Six novel chromosomal regions identified by scientists leading a large, prospective study of children at risk for type 1 diabetes will enable the discovery of more genes that cause the disease and more targets for treating or even preventing it.
The TEDDY study’s international research team has identified the new gene regions in young people who have already developed type 1 diabetes, or who have started making antibodies against their insulin-producing cells, often a precursor state to the full-blown disease that leads to a lifetime of insulin therapy.
Their analysis of 5,806 individuals, published in the Journal of Autoimmunity, also confirmed three regions already associated with one of those related conditions.
‘We want to build a more precise profile of who will get this disease and when,’ said Dr Jin-Xiong She, Director of the Centre for Biotechnology and Genomic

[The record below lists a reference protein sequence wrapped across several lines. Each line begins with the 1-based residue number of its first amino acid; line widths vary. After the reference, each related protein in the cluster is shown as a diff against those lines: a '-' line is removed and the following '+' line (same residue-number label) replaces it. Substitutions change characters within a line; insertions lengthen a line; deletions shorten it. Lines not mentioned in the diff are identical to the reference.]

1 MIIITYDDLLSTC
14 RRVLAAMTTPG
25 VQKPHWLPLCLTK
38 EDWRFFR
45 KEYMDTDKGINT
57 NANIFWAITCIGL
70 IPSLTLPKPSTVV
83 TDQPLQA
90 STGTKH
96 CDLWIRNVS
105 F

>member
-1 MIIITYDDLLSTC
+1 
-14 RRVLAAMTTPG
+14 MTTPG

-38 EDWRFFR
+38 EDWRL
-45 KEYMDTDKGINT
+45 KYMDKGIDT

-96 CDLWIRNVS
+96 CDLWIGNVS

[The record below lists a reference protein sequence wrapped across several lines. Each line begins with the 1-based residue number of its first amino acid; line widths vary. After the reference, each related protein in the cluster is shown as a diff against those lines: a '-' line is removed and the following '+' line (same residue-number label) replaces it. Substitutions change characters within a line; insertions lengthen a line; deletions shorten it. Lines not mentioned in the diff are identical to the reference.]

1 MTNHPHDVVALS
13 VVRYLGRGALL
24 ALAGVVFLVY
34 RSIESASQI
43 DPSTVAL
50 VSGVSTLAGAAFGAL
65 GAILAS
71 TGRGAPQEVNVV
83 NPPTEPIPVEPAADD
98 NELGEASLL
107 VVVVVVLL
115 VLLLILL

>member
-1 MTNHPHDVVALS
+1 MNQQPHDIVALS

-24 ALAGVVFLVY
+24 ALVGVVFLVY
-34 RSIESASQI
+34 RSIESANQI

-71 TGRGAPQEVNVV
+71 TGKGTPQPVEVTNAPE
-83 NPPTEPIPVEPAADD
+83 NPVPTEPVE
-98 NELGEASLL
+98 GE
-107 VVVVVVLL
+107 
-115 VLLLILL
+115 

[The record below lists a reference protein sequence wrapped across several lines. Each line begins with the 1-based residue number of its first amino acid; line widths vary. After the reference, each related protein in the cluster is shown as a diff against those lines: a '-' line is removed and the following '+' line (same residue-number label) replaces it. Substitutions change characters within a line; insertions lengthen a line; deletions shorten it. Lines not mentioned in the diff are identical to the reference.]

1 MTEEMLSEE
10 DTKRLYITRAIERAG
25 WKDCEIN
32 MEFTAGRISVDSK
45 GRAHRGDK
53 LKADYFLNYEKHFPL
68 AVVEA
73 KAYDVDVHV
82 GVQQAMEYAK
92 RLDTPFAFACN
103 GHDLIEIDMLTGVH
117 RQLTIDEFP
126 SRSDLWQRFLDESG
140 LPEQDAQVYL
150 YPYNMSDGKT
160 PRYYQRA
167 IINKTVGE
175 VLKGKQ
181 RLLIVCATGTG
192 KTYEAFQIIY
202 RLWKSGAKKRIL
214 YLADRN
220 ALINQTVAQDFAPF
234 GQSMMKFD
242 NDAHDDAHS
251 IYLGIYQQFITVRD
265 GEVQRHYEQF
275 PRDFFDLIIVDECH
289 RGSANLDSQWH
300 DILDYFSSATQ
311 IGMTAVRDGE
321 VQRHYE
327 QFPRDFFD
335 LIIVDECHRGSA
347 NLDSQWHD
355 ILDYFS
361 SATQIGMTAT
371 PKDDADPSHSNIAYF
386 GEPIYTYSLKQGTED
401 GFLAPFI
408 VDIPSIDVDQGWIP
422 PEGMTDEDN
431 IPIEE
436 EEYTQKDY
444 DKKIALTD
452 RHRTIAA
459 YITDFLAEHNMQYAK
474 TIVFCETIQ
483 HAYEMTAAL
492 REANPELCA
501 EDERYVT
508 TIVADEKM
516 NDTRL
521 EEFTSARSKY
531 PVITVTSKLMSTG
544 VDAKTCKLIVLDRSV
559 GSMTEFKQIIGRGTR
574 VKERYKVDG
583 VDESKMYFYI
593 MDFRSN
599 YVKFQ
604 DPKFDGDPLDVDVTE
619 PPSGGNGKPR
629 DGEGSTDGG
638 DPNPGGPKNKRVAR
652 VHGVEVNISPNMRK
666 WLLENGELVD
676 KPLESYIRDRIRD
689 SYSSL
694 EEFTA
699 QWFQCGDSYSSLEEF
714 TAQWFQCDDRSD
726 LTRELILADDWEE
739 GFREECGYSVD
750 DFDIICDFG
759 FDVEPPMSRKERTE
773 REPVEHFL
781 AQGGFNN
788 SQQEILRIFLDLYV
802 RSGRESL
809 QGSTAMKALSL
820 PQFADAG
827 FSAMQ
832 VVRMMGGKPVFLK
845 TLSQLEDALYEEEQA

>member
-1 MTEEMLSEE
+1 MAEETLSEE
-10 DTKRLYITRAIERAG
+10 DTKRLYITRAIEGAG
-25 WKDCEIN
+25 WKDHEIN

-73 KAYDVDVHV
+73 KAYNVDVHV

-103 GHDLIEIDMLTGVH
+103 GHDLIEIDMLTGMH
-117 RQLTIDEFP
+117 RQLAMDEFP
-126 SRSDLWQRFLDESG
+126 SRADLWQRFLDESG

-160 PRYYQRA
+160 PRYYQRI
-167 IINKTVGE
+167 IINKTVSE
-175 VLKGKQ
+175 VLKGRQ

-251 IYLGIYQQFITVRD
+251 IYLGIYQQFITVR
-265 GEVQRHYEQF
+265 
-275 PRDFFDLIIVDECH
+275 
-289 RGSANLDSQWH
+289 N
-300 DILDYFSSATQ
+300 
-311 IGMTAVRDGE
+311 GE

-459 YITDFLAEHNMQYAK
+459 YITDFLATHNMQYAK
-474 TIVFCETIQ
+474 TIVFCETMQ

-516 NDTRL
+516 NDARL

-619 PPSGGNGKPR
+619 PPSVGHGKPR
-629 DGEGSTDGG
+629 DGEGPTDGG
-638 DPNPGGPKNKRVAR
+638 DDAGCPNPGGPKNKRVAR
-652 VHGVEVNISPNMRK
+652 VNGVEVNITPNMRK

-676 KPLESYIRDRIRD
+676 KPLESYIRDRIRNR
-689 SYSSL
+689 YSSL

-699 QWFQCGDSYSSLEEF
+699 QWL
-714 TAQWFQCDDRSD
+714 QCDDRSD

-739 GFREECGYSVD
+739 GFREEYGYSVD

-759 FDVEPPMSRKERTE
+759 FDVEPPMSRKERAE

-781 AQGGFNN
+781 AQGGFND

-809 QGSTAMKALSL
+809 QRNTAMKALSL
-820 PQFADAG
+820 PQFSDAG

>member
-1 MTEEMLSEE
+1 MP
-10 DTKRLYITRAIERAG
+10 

Medicine at the Medical College of Georgia at Augusta University, principal investigator of TEDDY’s Georgia / Florida site, and the study’s corresponding author.
In keeping with their theory that two subtypes of type 1 diabetes will become clear from longitudinal studies of those at risk, the international TEDDY team also found different chromosomal regions were associated with which autoantibody shows up first in a patient, a sign his immune system is turning on his pancreas.
They looked at two top autoantibodies: one directly against insulin, called IAA, and one called GADA, against the enzyme glutamate decarboxylase, which regulates the insulin-producing beta cells in the pancreas. About 90 per cent of patients with type 1 diabetes have one or the other autoantibody first and many eventually end up with both, She said. The second autoantibody may surface in a few days or even years later.
‘There is mounting evidence that we have at least two major subtypes of type 1 diabetes, based on the autoantibodies children have. Now we have found a genetic basis that supports that,’ explained She, Georgia Research Alliance Eminent Scholar in Genomic Medicine.